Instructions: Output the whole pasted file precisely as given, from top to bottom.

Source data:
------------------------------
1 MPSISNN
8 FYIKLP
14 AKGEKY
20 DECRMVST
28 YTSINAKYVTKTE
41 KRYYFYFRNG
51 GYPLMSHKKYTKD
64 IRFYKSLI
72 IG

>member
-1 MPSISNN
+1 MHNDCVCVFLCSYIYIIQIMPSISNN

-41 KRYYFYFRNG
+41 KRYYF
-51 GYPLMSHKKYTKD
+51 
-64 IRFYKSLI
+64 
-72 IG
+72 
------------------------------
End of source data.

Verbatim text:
1 MPSISNN
8 FYIKLP
14 AKGEKY
20 DECRMVST
28 YTSINAKYVTKTE
41 KRYYFYFRNG
51 GYPLMSHKKYTKD
64 IRFYKSLI
72 IG

>member
-1 MPSISNN
+1 MHNDCVCVFLCSYIYIIQIMPSISNN

-41 KRYYFYFRNG
+41 KRYYF
-51 GYPLMSHKKYTKD
+51 
-64 IRFYKSLI
+64 
-72 IG
+72 